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If I implement an interface on a base class will it be inherited by its sub classes, I know the functions/procedures will be, but I am more interested in whether I will be able to cast the subclass to the interface and then back to its original class.

What I am hoping I can do is pass objects of different base classes to a function, and then in the function determin there type and use them as appropriate.

Is this possible and is it the correct approach?

Update

to help clear up any confusion (or to create some more) here is what I would like to do (striped down to its core).

Interface

    IMyInterFace = interface
   ['{B7203E50-F5CB-4755-9DB1-FB41B7B192C5}'] 
     function MyFunction: Boolean;
   end;

Base Class

   type TMyObject = class(TInterfacedObject,IMyInterFace)

Sub Class

  type TSubMyObject = class(TMyObject)

Another Class

  type TMyOtherObject = class(TInterfacedObject,IMyInterFace)

Then the usage

 procedure foo();
   var obj:TSubMyObject;
 begin
      obj := TSubMyObject.Create();
      SendInterfaceObject(obj);
 end;

 procedure bar();
   var obj:TMyOtherObject;
 begin
      obj := TMyOtherObject.Create();
      SendInterfaceObject(obj);
 end;



 procedure SendInterfaceObject(iobj:IMyInterFace);
 begin
     if (iobj is TSubMyObject) then
     begin
        //code here
     end
     else if (iobj is TMyOtherObject) then
     begin
       //code here
     end;
 end;

Update 2

I have updated the code abit so show what I am after better.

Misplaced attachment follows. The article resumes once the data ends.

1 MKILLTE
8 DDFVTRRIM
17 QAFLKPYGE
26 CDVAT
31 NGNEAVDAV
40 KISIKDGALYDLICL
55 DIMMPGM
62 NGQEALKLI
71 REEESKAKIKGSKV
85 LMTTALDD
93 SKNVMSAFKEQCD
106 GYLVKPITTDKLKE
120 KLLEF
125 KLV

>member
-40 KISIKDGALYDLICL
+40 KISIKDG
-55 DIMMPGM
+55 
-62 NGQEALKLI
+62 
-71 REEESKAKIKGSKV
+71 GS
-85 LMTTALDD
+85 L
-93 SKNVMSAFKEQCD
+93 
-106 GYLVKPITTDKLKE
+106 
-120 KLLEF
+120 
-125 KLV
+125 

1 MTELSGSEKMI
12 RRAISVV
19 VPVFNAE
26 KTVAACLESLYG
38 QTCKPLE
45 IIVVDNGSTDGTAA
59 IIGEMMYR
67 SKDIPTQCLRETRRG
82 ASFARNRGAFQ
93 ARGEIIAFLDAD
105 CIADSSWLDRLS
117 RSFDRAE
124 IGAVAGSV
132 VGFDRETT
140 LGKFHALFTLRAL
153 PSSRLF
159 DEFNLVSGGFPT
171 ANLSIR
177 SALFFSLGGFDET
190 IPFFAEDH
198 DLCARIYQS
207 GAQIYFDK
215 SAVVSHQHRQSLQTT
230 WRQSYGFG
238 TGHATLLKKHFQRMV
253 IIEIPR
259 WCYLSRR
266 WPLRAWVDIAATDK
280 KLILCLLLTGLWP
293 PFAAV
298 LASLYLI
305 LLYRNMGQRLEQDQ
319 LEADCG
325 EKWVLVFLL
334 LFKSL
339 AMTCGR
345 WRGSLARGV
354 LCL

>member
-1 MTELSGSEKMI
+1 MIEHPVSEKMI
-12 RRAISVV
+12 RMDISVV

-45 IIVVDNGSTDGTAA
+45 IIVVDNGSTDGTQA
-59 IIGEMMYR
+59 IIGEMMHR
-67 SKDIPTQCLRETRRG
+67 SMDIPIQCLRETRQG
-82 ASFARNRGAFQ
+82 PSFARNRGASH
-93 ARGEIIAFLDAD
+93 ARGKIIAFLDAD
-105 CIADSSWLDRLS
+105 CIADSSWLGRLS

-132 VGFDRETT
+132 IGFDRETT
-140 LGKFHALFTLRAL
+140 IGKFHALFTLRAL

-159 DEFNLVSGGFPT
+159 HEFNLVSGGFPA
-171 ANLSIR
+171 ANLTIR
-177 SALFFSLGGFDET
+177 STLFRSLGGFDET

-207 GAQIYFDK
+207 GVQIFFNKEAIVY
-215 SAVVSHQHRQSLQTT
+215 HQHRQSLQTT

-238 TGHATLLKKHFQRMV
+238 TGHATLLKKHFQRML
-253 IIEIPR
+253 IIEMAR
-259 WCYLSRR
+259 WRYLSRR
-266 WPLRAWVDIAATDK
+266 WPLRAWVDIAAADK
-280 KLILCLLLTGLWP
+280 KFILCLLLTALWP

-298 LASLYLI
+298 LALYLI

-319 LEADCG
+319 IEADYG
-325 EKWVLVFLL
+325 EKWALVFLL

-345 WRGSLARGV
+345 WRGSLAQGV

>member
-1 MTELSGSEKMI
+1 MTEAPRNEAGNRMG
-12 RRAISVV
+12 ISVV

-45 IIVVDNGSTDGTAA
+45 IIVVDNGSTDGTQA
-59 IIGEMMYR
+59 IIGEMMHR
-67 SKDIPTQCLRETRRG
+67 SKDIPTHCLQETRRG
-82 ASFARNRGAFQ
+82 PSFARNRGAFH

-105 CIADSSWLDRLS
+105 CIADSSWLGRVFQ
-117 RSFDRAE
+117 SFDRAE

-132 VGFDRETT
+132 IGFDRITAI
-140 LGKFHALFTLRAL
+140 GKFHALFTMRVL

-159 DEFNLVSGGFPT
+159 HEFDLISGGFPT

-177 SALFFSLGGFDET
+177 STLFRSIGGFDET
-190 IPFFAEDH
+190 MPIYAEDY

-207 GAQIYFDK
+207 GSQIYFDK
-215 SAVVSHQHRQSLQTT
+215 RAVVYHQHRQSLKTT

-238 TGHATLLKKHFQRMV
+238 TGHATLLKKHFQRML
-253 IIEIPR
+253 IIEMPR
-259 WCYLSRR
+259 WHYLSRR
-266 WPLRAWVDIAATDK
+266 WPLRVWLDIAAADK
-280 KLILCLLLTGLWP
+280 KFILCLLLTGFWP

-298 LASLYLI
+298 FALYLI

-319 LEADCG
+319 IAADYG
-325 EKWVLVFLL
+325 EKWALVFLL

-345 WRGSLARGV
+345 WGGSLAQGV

the //code here sections have little to do with the object that are passed to it, for example if this class is TAccounts and it was passed a TEmployee object it may pay there weekly pay but if it was a TInvoice then it would check to see if it needed paying and only pay it when the date was 2 days before the dead line.

the TEmployee/TInvoice may even come from out side classes asking for payments to be made.

this is just an example.

share|improve this question
    
I corrected your class definition, because it was recursive. Feel free to undo it if it was not what you meant, but I'm pretty sure I'm right. –  Craig Stuntz Feb 5 '09 at 13:26
    
Please do also fix the interfaces, there's both IMyInterface and ITransferable. –  mghie Feb 5 '09 at 13:34
    
thanks for the heads up, fixed –  Re0sless Feb 5 '09 at 13:46

5 Answers 5

up vote 8 down vote accepted

Yes, the interface is inherited by the subclass.

It's perfectly acceptable to cast from subclass to the interface.

However, and apologies if I'm reading your question wrong, but if "and then back to its original class" means . . .

You have Interface I, class A and class B. A implements I, and B inherits A, you possibly can, but REALLY SHOULD NOT cast from A to B.

EDIT:

You want to go from B to I and back to B . . . but you already have a reference to B, if B is what you pass to your function, so you don't need to cast from I to B (unless were talking about a different object, then No, don't do it)

Going from I to B is the same as going from A to B, you're trying to cast up the inheritance chain, which really is something you shouldn't do. Needing to do this is a code smell, it tells you that you should try and solve this problem in a different way (possibly by redesigning you classes (e.g. adding more properties / methods to I), or just deciding that the function will only work with the sub class - working with the subclass 'B' will give you access to all the methods of A & I).

Can you edit your question and add some sample code of what you're trying to do?

EDIT 2

 procedure SendInterfaceObject(iobj:IMyInterFace);
 begin
     if (iobj is TSubMyObject) then
     begin
        //code here
     end;
 end;

The 'If' statement in there is a bad idea, and breaks OO principals. If you need to do this then either